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66-year-old state seeks real foreign policy
Op-ed: The erosion of Israel's international standing is an strategic threat being met by useless policy based on inaction, as though this were sustainable or beneficial to anyone.
The year 2014 did not bode well for Israel's standing in the international arena. Operation Protective Edge initially garnered international understanding, but as the war escalated and the number of Palestinians fatalities grew, that trend reversed and criticism increased.

 

 

The movement for a boycott of Israel gathered momentum, international political pressures intensified, and a Palestinian proposal at the UN Security Council to end the occupation within two years was only defeated by one vote – and that thanks to political pressure from the United States on Nigeria and Rwanda, two non-permanent members of the Security Council.

 

This continued erosion has led to genuine concern over the international standing of the State of Israel - and its legitimacy. This is a strategic threat, one that is being met by useless Israeli policy based on inaction, which is consecrated on the altar of the status quo, as though this were sustainable or beneficial to anyone.

 

A country with a desire for life cannot afford inaction and will pay the price in the form of international pressure. What is required is planning and preparation for a new path.

 

Protest calling for a boycott of Israel, at a Woolworths store in South Africa. The BDS movement has gained momentum (Photo: AFP) (Photo: AFP)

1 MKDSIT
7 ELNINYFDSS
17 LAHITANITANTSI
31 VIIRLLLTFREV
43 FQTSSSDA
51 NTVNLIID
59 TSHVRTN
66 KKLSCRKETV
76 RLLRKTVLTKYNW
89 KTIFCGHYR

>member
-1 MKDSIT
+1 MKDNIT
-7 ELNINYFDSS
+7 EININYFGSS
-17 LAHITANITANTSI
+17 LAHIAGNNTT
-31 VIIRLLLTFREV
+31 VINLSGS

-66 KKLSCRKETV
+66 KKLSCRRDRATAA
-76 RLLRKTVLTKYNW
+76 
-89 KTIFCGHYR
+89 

Protest calling for a boycott of Israel, at a Woolworths store in South Africa. The BDS movement has gained momentum (Photo: AFP)

 

The late Hans Morgenthau, the leading realist theorist, spoke of the need for a purpose in foreign policy. Morgenthau did not define that purpose, but he referred to its existence or non-existence as a fact, from which one can learn through a careful examination of achievements and policy outcomes, achievements which together form a sequence that reveals a unique pattern linking the past, present and future.

 

This sequence is especially concerned with the subjugation of foreign policy for the sake of a normative system. The existence of the purpose transforms the said country into a model for other nations.

 

Values and interests are not in conflict

Like Morgenthau, contemporary liberal theorist Joseph Nye talks of soft power as an essential national resource, through which it affects other countries not by force or coercion, but by the attraction of its values and its status as a role model.

 

When (and only when) a state's international behavior is in sync with these values, and these values are also relevant to other countries, then the valuable resource of soft power becomes available. As long as the United States speaks on behalf of universal values and democratic principles and acts on their behalf, then it has soft power, but when it becomes publicly exposed that it has been betraying those values, this power is lost.